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Progressive Rock CD Reviews

Heaven's Cafe


Review by Gary Hill

What if a bunch of prog rockers decided to write and perform a Broadway musical? That is essentially what we have here. The music is definitely progressive rock, but the show tune sensibilities are marked all over this material. The rock influences range from Spock's Beard to Styx to Flower Kings all the way to The Who, but the musical sort of structure is ever present. This makes for an unusual and intriguing CD that should be of interest to most fans of prog.

This review is available in book format (hardcover and paperback) in Music Street Journal: 2001 Year Book Volume 1 at

Track by Track Review
Last Smile Sunshine
Feeling like a progressive rock take on a Broadway show tune, this cut is a solid prog jam and sets the tone for the whole album.
This one comes in a bit more straightforward in its rocking style. It feels quite a bit like Styx trying to do a Broadway show tune. The guitar work on this track is particularly strong.
Heaven's Café
With a good rock and roll basis, this one is pretty straightforward, almost generic.
Never Alone
This is another fairly generic composition.
Classical Man
This cut feels a bit like a psychedelically tinged hard edged Spock's Beard. It evolves into a killer spacey jam after a time.
Starting with bass, the cut begins a gradual building process. It is a rather strange one. It dissolves into near chaos at times, then turns into a very psychedelic progish space rock jam.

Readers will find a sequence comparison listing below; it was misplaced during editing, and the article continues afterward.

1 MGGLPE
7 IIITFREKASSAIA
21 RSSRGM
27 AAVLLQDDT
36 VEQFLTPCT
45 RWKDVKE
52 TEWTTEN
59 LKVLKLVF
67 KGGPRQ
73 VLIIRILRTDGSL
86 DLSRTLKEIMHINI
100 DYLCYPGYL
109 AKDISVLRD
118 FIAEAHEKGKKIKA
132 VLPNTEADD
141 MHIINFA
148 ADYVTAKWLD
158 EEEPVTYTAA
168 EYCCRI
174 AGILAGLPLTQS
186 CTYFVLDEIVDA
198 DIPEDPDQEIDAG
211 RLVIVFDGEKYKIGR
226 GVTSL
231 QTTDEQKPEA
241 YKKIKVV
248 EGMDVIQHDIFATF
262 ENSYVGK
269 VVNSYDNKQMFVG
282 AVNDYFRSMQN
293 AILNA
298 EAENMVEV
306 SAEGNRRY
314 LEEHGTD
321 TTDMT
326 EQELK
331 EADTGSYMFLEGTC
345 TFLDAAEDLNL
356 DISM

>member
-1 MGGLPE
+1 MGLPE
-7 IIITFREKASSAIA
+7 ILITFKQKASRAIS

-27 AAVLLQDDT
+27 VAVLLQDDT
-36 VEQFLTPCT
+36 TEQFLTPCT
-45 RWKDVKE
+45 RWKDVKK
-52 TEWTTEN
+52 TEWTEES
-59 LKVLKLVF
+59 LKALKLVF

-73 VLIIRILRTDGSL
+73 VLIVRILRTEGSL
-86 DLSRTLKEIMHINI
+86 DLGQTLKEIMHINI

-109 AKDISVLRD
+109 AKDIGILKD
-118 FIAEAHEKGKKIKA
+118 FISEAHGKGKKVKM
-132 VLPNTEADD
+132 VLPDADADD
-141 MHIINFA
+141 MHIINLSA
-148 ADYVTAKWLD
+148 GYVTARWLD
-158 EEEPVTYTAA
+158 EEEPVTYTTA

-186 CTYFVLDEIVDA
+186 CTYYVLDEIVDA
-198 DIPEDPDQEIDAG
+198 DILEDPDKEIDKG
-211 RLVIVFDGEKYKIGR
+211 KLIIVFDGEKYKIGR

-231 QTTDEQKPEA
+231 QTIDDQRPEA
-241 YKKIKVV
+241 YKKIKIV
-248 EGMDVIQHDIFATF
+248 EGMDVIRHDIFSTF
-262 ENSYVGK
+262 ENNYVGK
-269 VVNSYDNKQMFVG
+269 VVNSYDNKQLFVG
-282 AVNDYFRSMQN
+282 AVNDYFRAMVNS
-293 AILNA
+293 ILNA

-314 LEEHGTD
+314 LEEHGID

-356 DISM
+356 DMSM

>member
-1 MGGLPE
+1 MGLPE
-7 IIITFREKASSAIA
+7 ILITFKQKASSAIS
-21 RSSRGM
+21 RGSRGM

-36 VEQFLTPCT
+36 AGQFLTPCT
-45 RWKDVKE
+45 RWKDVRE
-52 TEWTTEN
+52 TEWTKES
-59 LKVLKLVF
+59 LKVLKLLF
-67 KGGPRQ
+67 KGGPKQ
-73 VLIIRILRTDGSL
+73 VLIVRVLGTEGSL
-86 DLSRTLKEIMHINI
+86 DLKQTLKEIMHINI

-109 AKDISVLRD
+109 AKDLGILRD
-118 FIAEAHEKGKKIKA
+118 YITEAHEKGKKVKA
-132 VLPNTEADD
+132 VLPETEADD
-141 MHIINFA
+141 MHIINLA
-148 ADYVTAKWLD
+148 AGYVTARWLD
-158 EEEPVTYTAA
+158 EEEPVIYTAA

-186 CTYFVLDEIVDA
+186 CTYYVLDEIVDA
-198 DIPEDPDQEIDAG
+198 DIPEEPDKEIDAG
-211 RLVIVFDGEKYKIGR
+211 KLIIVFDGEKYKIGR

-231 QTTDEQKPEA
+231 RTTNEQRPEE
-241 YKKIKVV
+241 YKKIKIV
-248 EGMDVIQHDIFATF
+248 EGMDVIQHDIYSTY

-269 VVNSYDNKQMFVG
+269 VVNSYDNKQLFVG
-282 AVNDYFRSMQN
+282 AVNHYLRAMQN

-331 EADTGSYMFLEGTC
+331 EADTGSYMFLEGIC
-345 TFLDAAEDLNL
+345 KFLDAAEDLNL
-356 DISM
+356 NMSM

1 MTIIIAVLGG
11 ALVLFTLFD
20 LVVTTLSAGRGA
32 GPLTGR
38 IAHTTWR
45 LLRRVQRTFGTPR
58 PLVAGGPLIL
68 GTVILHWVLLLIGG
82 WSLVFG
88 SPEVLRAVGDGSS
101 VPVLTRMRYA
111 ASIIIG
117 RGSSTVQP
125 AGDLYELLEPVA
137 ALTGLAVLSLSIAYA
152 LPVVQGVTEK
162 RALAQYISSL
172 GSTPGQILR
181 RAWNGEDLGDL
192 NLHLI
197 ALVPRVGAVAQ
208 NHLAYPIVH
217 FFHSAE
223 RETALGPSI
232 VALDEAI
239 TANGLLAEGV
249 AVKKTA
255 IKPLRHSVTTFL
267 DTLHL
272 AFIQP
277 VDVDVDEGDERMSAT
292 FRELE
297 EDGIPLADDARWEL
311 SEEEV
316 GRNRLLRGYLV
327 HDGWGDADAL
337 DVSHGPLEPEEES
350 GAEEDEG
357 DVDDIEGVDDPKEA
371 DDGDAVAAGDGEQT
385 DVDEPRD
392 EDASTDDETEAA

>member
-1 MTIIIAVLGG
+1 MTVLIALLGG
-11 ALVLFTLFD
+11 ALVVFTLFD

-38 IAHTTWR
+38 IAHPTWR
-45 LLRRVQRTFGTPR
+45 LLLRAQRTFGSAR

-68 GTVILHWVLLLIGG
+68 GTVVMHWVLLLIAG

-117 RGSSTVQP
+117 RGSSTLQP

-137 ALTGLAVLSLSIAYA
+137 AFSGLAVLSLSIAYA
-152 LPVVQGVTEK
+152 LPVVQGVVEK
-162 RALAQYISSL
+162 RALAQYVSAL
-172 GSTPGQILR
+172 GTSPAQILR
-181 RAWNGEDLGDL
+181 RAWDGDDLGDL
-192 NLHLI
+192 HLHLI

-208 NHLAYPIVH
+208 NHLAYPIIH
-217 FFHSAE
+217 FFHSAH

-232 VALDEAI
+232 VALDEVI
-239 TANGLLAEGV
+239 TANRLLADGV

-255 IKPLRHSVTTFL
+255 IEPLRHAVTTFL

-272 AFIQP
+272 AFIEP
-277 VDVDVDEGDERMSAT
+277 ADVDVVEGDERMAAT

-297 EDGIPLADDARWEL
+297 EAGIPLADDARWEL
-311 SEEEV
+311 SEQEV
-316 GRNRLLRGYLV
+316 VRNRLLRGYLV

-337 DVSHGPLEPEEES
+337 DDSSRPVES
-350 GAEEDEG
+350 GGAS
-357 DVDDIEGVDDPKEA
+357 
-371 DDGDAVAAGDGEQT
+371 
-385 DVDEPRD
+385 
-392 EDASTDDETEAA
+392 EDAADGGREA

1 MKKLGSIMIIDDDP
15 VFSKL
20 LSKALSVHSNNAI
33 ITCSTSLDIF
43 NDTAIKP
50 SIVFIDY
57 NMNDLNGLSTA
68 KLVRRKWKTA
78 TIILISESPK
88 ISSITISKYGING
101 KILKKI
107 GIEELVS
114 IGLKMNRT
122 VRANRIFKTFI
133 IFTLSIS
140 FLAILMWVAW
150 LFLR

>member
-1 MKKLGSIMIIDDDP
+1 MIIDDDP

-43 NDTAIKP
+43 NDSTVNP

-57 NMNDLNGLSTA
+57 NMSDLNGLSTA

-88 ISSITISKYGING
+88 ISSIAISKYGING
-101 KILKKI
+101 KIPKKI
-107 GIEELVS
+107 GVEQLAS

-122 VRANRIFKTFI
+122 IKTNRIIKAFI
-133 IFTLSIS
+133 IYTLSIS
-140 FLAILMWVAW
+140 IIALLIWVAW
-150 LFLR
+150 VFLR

Tower of Information
Beginning in a sedate prog mode, based on piano and acoustic guitar, this one begins slowly growing from there. It feels quite a bit like something from Spock's Beard or Flower Kings, but with a stage musical sort of beat to it.
With an almost funky The Who sort of texture, this is a brief cut.
Flowing Home
Another short one, this piece is a pretty rock and roll oriented number.
The Dark
This one is actually a bit of a suite, being composed of several distinct segments. This first part starts off in a Spock's Beard sort of mode, then starts building in a slow process. This section is brief and sans vocals, but it has some strong prog tendencies. The next movement/song in the suite begins a gradual ramping in intensity and carries the cut through with power and style.
Robins' Lullaby
This number is a brief and fairly pretty classically oriented ballad.
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